Quarterly Commentary

The Cornerstone Investment Commentary: 2nd Quarter, 2017

If the second quarter of 2017 were to be summed up with the title of a classic novel, it would definitely be Dickens’ “Great Expectations.”  The storyline would be about everything that was ‘supposed’ to happen to accelerate economic growth:  increasing consumer and infrastructure spending, rising corporate profits, strong job creation with rising wages and large tax cuts for both individuals and businesses.

Unfortunately, some of these disappointed as the second quarter unfolded, particularly the anemic 0.6% consumer spending rise along with a 25% cut in expected corporate profit growth for this quarter.  To be sure, these could all yet come to pass in dramatic fashion.  Of positive note, consumer confidence remains strong and the job market has rebounded from its early Spring lull.  This is good news since consumers routinely base spending decisions on what they believe they will earn.

For now, we’re seeing the impact we would expect:  U.S. equity (stock market) gains slowed by half to 2.9% from a robust 5.6% in the first quarter.  Particularly affected were growth stocks, which turned negative in June even as value stocks held steady.  None of this, however, has yet thrown cold water on the Federal Reserve’s plans for multiple interest rate hikes this year.  These will eventually throw at least a little cold water on the economy itself.

An opposite and positive effect occurred with international stocks (~25% of your equity holdings).  Not only is economic activity accelerating overseas, but more favorable stock price valuations made foreign stocks among the star performers thus far in 2017, collectively rising 14+% year-to-date in both developed and emerging stock markets compared to 8.5% for diversified U.S. equities.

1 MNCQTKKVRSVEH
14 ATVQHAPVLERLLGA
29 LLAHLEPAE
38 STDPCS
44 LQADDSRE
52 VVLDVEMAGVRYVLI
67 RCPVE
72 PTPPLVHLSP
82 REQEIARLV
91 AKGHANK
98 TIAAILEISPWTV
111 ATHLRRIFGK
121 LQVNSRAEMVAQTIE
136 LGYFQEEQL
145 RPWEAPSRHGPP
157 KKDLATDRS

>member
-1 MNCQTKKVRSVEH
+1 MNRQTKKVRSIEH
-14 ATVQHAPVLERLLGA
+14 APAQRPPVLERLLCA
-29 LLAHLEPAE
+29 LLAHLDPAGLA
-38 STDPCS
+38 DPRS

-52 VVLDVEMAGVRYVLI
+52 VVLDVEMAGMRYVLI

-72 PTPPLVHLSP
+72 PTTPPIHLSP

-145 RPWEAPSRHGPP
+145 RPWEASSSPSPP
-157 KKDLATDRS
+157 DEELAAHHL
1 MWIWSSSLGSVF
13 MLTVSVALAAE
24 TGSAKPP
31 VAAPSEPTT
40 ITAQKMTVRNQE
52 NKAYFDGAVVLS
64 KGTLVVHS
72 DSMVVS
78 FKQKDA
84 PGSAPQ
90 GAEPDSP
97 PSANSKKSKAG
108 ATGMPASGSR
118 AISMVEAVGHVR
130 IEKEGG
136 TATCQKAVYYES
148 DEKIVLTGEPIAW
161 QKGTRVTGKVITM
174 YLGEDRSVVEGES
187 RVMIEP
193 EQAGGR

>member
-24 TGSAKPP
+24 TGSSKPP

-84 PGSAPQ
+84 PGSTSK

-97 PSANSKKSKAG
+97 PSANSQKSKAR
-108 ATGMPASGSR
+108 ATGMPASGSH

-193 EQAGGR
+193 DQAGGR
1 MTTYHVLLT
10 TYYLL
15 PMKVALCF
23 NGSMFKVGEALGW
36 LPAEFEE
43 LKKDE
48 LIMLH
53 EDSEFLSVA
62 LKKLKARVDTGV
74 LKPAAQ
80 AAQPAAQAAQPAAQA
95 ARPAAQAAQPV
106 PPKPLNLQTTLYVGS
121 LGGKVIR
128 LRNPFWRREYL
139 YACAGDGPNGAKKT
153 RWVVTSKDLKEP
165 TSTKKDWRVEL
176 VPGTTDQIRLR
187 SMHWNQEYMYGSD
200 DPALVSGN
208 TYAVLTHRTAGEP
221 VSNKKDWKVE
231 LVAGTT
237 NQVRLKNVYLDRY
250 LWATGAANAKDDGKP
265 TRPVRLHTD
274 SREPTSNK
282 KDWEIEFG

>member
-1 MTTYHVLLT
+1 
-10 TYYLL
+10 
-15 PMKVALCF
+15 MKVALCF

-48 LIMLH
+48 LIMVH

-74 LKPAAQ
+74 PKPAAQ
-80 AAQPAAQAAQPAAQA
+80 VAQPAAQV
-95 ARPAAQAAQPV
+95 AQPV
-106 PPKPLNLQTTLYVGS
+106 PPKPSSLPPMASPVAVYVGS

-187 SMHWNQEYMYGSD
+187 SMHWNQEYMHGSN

All this suggests that your portfolio is well-positioned for the current situation, circumstances and uncertainties – be they economic, financial or political.  To review: 1) your foreign stock allocation is at its highest level in a number of years; 2) several changes we made since last October when interest rate increases were imminent have improved performance; 3) our over-weighting to value stocks still seems prudent, having been particularly beneficial in 2016’s second half (though not through May of 2017); and 4) your portfolio’s fixed income position is heavily weighted toward short-term bonds (< two years) in anticipation of further interest rate rises.

Of course, we will continue evaluating these positions in light of changing events and alert you should they warrant adjusting any of them.  Until such time, we invite your questions or comments as always.  And we send both our thanks for the continuing opportunity to work with you and our best wishes for an enjoyable summer.

Past Commentary